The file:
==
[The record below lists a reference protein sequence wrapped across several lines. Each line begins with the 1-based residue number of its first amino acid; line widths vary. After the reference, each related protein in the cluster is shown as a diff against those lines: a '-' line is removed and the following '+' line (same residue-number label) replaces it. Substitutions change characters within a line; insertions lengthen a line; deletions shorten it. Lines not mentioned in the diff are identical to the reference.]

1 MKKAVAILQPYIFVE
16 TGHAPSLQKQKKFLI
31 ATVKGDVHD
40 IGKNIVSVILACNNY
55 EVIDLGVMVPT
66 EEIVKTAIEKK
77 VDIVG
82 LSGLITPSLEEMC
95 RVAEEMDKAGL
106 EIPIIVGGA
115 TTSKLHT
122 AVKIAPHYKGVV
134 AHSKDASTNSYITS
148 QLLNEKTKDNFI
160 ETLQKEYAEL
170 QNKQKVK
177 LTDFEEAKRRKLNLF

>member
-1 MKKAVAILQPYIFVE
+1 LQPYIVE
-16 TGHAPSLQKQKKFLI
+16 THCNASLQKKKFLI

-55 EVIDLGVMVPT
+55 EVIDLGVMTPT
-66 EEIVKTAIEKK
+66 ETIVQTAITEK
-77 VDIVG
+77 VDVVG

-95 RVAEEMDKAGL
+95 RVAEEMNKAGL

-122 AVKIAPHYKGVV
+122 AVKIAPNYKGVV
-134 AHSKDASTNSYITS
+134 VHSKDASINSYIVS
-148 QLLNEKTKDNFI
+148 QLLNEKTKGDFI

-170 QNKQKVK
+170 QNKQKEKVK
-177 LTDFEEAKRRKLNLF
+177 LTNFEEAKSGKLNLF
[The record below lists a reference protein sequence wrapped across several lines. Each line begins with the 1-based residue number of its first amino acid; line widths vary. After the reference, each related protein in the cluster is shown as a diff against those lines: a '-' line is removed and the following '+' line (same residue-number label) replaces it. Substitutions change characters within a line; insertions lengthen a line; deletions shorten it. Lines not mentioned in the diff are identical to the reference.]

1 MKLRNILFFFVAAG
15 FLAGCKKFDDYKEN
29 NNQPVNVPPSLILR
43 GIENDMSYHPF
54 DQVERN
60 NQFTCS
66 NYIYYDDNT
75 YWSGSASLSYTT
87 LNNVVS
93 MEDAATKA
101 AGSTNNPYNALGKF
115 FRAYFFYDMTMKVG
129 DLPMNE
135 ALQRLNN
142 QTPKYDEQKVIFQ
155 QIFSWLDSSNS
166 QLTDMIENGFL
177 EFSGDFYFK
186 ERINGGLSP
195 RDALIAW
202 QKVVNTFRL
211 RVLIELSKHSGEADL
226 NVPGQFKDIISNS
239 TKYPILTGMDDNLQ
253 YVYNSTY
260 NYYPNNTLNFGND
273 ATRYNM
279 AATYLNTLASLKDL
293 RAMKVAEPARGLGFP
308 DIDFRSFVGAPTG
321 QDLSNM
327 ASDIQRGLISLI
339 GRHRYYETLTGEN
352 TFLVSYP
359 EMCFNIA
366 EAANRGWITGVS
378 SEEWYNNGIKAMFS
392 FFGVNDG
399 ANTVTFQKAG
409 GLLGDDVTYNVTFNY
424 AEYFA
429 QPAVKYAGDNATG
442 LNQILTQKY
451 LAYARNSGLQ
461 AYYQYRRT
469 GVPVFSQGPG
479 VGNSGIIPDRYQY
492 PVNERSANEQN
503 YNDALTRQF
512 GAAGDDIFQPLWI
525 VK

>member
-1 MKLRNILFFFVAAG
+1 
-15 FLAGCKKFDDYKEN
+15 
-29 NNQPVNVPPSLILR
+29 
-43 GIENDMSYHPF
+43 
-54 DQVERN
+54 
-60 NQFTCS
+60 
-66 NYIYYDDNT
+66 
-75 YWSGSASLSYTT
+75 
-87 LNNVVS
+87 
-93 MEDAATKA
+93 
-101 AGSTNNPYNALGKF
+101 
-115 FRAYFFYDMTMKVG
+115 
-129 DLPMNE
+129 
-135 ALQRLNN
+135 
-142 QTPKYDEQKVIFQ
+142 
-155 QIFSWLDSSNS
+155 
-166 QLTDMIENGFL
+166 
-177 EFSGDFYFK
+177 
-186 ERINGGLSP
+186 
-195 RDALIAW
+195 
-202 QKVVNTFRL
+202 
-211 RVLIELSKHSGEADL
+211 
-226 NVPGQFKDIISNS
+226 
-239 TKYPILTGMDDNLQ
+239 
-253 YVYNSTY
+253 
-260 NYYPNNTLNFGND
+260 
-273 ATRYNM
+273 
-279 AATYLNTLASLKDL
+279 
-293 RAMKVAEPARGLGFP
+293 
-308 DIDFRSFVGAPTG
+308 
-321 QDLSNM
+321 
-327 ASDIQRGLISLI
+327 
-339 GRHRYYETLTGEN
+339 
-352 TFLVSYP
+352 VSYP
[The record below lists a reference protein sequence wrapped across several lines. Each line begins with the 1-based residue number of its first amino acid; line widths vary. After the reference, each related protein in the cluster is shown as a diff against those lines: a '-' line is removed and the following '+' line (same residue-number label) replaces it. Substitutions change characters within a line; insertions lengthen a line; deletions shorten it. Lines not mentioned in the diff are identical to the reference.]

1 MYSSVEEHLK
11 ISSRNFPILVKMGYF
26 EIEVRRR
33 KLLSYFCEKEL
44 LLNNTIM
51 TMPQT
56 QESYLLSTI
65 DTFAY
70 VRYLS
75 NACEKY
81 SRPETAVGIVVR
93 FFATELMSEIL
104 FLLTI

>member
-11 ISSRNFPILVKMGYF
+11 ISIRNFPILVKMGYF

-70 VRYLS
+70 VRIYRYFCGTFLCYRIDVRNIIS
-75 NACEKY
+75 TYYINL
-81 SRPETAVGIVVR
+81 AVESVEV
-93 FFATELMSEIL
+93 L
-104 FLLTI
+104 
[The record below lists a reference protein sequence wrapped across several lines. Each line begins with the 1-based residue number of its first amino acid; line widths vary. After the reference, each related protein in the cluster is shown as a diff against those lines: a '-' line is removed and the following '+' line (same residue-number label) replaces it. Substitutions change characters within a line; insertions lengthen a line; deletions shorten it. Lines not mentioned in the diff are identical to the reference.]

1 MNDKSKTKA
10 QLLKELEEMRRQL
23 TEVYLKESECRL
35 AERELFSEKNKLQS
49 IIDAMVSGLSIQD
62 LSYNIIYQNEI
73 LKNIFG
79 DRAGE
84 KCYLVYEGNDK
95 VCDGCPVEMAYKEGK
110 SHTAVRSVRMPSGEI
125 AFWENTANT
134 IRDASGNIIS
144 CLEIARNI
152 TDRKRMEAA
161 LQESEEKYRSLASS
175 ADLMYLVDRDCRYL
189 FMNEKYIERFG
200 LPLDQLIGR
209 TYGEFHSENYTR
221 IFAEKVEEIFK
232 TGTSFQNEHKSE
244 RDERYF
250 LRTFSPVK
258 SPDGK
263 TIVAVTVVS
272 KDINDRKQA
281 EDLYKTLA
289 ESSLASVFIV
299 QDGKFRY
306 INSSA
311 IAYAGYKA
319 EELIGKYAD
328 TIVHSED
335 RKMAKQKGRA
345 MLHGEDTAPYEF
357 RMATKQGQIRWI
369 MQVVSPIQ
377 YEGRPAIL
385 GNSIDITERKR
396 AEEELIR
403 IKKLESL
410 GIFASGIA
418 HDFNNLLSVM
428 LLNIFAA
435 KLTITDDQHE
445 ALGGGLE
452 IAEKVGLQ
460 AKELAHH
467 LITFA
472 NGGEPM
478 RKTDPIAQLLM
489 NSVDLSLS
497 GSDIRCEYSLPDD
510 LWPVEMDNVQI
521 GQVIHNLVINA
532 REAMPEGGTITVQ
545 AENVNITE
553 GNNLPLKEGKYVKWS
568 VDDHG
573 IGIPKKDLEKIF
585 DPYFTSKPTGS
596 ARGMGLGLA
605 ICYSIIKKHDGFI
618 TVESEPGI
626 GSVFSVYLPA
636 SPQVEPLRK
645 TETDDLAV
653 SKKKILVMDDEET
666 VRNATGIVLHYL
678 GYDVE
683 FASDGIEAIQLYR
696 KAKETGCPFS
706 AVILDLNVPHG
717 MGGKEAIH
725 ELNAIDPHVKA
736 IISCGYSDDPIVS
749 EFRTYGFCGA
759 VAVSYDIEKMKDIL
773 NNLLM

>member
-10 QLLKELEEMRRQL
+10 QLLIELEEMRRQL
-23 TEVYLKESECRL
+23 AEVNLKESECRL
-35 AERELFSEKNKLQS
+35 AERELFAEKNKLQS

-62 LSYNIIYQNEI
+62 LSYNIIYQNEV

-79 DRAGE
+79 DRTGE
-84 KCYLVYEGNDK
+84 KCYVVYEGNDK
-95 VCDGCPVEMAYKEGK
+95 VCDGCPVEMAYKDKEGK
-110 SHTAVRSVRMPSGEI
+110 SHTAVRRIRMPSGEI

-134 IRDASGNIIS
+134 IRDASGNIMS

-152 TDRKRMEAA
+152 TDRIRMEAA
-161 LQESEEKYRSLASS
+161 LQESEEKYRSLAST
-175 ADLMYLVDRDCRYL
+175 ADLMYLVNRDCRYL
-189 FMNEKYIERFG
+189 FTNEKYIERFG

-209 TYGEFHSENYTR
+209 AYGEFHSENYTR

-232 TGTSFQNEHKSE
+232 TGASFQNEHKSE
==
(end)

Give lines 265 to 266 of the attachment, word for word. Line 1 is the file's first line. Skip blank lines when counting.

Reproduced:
717 MGGKEAIH
725 ELNAIDPHVKA